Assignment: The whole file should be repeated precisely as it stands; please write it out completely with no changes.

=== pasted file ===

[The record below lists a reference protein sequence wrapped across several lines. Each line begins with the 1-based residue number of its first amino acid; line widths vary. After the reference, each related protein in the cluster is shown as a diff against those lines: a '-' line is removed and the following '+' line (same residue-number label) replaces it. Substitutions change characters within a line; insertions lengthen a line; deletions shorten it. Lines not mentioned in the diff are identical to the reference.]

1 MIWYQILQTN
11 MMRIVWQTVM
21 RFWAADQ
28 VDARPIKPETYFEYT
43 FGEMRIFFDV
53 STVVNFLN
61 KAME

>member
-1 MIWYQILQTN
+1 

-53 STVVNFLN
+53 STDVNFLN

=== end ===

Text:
[The record below lists a reference protein sequence wrapped across several lines. Each line begins with the 1-based residue number of its first amino acid; line widths vary. After the reference, each related protein in the cluster is shown as a diff against those lines: a '-' line is removed and the following '+' line (same residue-number label) replaces it. Substitutions change characters within a line; insertions lengthen a line; deletions shorten it. Lines not mentioned in the diff are identical to the reference.]

1 MIWYQILQTN
11 MMRIVWQTVM
21 RFWAADQ
28 VDARPIKPETYFEYT
43 FGEMRIFFDV
53 STVVNFLN
61 KAME

>member
-1 MIWYQILQTN
+1 

-53 STVVNFLN
+53 STDVNFLN